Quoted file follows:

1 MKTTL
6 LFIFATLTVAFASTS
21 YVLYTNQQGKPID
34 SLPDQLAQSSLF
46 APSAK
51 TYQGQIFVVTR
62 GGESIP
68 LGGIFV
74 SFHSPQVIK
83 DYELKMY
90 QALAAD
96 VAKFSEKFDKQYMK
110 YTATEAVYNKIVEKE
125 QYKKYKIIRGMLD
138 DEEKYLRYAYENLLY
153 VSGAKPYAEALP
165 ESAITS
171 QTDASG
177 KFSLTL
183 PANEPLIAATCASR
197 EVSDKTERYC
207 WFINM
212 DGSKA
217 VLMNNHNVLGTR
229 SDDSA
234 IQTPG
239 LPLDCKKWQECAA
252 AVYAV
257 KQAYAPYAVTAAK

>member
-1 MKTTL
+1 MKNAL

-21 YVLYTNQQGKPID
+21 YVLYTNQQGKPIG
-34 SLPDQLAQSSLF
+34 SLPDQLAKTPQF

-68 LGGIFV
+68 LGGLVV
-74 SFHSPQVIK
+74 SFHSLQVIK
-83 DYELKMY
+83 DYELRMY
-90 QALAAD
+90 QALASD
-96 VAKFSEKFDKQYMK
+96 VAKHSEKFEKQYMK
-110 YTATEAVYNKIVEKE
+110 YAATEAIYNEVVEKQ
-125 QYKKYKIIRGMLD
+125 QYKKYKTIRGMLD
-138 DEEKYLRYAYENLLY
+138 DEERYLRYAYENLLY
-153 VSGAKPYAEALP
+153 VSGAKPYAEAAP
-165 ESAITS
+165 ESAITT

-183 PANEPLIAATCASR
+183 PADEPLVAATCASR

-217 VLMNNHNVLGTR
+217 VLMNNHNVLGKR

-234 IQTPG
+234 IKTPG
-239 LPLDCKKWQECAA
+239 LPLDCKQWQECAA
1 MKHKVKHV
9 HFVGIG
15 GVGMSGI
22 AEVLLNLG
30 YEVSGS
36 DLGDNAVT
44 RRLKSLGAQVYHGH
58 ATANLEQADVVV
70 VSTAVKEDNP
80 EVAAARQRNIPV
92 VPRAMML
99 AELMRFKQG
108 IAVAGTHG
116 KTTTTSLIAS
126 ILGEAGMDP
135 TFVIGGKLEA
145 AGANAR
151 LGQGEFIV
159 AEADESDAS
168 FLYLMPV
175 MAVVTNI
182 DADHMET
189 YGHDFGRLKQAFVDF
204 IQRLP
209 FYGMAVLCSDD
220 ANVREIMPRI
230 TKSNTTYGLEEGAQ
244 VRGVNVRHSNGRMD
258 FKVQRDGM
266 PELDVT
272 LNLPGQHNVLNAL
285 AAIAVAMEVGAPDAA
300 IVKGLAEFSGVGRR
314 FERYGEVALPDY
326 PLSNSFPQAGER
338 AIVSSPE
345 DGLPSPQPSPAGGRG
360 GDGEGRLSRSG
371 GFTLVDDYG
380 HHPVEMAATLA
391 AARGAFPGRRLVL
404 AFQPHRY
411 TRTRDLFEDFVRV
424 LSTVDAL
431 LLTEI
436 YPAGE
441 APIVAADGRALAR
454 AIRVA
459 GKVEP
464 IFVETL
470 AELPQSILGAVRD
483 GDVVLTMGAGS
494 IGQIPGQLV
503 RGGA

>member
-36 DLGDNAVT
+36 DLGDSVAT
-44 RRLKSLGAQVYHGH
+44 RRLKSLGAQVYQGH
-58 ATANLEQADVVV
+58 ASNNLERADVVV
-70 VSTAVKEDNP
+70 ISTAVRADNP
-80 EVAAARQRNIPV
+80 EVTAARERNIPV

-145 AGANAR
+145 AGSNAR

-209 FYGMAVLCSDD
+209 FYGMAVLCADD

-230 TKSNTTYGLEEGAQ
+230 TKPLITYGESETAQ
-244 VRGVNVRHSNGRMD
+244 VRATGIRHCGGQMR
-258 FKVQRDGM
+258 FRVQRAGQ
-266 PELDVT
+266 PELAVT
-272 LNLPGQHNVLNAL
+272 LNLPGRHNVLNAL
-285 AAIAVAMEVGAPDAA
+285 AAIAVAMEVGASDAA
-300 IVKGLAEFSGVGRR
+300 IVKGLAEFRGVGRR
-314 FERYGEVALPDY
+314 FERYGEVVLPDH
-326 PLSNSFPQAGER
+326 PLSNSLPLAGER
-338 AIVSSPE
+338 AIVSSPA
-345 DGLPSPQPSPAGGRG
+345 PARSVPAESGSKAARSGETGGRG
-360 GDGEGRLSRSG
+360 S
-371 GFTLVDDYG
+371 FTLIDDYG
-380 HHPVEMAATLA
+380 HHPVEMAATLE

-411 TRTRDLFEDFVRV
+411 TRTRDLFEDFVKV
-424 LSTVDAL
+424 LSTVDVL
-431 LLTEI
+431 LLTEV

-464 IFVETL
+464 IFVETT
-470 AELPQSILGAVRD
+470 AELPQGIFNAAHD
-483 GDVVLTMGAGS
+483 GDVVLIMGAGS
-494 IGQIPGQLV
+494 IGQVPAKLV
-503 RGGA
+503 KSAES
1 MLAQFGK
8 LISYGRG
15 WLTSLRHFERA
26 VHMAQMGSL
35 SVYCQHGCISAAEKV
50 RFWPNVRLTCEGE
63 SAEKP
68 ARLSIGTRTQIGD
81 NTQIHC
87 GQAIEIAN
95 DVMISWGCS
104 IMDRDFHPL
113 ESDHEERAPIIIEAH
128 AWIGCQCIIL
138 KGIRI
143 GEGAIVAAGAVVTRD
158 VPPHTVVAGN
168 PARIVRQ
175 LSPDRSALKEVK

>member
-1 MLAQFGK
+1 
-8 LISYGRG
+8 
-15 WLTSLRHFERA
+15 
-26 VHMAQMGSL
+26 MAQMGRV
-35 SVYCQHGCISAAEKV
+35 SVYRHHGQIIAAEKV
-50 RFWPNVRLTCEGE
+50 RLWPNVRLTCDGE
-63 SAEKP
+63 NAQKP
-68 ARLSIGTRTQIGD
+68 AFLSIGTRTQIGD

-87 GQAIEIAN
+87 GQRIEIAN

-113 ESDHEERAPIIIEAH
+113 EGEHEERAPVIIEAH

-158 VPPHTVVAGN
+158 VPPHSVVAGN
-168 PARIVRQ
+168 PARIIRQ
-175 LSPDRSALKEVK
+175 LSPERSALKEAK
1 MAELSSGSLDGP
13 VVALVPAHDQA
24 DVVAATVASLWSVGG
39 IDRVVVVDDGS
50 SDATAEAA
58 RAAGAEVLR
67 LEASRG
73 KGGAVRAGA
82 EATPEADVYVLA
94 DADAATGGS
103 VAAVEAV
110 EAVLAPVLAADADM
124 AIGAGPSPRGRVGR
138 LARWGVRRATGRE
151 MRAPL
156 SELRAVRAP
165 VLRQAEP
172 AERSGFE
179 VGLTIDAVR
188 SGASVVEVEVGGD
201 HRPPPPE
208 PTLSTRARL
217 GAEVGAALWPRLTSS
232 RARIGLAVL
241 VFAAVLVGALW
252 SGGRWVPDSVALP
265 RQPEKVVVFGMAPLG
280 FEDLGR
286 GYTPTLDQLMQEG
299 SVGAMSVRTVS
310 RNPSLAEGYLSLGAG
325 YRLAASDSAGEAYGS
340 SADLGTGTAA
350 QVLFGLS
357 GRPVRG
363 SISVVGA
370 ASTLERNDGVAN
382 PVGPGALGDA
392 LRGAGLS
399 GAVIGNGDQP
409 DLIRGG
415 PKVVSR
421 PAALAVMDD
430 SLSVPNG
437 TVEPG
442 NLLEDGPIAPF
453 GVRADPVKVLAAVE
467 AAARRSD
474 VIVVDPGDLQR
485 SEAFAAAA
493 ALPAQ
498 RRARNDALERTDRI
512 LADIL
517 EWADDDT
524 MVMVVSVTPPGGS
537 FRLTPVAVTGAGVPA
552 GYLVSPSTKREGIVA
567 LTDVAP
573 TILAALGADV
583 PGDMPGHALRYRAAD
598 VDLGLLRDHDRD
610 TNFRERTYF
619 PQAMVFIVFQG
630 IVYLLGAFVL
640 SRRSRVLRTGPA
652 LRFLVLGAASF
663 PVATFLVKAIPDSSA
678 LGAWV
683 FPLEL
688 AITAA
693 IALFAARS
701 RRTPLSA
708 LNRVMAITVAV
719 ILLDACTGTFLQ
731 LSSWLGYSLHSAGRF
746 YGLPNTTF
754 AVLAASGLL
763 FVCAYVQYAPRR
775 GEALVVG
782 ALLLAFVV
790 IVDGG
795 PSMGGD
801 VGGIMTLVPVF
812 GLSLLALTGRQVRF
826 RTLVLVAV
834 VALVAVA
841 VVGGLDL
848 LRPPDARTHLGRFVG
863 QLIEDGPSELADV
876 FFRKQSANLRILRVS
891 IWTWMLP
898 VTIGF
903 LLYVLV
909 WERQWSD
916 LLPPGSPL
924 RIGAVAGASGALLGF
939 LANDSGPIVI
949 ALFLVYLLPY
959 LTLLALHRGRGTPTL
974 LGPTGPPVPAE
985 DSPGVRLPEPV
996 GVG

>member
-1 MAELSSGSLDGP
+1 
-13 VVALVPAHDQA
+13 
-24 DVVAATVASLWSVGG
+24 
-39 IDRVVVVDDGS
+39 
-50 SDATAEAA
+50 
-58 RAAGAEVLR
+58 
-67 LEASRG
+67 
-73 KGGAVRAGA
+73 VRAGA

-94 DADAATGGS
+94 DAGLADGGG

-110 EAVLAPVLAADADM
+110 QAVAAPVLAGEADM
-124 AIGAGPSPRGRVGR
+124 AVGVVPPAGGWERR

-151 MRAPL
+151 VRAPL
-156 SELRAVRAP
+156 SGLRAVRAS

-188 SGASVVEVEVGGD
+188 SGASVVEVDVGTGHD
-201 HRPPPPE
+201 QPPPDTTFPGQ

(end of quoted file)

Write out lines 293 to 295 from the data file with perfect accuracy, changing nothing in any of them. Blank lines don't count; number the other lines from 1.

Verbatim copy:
688 AITAA
693 IALFAARS
701 RRTPLSA